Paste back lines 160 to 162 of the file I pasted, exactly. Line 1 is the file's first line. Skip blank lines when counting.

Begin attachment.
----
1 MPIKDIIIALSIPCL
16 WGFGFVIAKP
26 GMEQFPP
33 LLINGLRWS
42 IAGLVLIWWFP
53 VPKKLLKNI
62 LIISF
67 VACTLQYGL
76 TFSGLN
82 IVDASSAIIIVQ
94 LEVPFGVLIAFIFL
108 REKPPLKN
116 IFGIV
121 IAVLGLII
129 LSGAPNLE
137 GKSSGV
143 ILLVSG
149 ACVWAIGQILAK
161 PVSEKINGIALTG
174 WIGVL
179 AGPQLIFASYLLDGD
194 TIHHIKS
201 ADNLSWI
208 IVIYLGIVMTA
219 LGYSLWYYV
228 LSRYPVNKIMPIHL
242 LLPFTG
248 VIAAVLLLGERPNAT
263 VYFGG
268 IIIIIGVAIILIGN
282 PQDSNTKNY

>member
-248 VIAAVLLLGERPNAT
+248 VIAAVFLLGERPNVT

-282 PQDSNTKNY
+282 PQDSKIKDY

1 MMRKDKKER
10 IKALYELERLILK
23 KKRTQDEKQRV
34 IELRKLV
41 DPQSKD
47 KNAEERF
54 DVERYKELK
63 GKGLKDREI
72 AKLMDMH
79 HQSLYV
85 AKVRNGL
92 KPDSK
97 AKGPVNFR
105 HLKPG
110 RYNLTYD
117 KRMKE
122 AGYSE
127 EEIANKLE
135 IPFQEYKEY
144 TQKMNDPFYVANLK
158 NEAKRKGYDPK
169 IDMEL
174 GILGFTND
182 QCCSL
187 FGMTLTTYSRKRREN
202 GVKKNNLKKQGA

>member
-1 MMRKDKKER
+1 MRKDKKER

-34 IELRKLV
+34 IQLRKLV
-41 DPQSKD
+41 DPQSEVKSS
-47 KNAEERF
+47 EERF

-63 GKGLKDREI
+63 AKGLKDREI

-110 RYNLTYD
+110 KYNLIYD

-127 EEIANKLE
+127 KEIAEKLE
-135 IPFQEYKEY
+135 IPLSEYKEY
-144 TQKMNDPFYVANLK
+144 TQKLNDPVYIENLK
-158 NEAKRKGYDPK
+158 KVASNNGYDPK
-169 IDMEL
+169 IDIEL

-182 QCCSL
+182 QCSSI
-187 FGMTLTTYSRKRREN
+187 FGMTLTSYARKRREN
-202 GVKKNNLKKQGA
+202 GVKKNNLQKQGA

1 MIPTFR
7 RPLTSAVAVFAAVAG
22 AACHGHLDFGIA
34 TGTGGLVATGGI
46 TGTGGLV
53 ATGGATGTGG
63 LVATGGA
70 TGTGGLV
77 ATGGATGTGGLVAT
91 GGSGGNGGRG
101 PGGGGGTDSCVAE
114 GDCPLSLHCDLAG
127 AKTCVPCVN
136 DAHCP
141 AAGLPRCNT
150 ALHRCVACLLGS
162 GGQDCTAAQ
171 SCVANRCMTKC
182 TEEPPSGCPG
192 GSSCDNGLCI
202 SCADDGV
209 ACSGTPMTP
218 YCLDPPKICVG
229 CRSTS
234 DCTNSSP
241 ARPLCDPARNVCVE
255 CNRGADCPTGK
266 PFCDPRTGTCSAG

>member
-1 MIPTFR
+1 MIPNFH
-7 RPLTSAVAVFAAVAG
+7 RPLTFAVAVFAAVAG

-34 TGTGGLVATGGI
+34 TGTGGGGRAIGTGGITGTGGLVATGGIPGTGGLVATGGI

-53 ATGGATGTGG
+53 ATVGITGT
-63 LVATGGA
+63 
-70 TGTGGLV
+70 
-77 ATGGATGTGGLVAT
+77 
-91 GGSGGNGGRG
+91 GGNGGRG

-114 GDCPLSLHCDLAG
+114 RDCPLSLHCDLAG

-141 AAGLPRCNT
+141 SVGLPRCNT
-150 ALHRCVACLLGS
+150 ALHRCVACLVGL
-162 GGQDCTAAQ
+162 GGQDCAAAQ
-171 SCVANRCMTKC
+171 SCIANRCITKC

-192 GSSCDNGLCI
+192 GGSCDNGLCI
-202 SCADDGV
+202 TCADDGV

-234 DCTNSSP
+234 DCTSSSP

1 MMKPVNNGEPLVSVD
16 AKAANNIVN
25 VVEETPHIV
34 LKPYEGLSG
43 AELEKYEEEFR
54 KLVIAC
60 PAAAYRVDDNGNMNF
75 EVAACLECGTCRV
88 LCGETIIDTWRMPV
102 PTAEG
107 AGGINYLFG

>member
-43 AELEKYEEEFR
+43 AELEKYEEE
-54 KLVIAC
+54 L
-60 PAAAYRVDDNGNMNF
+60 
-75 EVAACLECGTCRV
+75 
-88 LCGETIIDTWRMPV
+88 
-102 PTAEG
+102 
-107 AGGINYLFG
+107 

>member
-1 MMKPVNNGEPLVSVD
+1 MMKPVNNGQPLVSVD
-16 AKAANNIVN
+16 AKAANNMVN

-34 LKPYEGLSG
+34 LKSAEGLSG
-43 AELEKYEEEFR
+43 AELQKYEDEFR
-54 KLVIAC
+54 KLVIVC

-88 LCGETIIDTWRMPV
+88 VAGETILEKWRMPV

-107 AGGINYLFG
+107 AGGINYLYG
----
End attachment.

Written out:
75 EVAACLECGTCRV
88 LCGETIIDTWRMPV
102 PTAEG